Failing Admirably

We were visiting my daughter and son-in-law in Palo Alto and wanted to celebrate life by going to their favorite restaurant, the Flea St. Café, in Menlo Park. We had a wonderful meal and wanted to top it off with dessert.

Everything at this establishment is made with in-season local ingredients. We ordered blackberry pie, blueberry panna cotta, and angel food cake with fresh strawberries to share. The menu said that the angel food cake had the herb thyme in it, which seemed absurd, but my wife wanted angel food cake so we ordered it. The waiter had actually tried to steer us away from that selection but we thought it was because it seemed like a boring choice for such a topnotch eatery.

The cake was terrible with the bitter herb killing the normally benign flavor of the fluffy white dessert. But after finishing every last crumb of a wonderful meal, except the angel food cake, it struck me that this restaurant was good enough and confident enough to do something ridiculous like put thyme in their angel food cake. I can gladly forgive them for the miss because they tried for a home run where anybody else would settle for a single. The restaurant excelled because the proprietor would not settle for nice.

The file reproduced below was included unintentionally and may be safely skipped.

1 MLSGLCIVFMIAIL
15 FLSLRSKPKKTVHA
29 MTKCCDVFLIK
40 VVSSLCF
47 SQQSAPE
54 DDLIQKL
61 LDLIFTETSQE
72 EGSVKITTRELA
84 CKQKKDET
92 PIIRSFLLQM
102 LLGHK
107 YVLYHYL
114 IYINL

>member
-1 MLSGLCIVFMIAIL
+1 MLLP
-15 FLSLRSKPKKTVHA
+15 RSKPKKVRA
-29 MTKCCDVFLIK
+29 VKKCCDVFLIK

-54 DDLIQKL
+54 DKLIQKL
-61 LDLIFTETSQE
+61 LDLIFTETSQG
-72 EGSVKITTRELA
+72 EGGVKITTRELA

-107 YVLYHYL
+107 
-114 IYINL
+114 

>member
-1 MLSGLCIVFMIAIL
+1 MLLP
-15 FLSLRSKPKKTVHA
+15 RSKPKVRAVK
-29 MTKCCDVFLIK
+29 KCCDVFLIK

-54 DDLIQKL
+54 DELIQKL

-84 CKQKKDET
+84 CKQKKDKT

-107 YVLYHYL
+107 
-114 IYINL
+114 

I remember a restaurant owner telling me the worst answer from a patron to the question, “how was your meal?” was, “it was fine.” “Fine” to a good manager means the meal was “forgettable” and “I’m looking for someplace better.”

What I will remember from the Flea St. Café is that I had a great meal. I can heartily recommend it partly because they took a chance on the thyme and struck out.

There is a lesson for us even in the land of machinery and perfect parts. If your product is outstanding and you occasionally overreach or goof up, the customer will tolerate it, maybe even laugh about the fact that you spilled the soup. But if you are just okay and screw up on the hamburger, he will start looking for an alternative. Creativity is a virtue even if it fails, when the core product is outstanding.

Question: Please share a story about a failure of yours or someone else’s that for good reasons or bad, is unforgettable to you.

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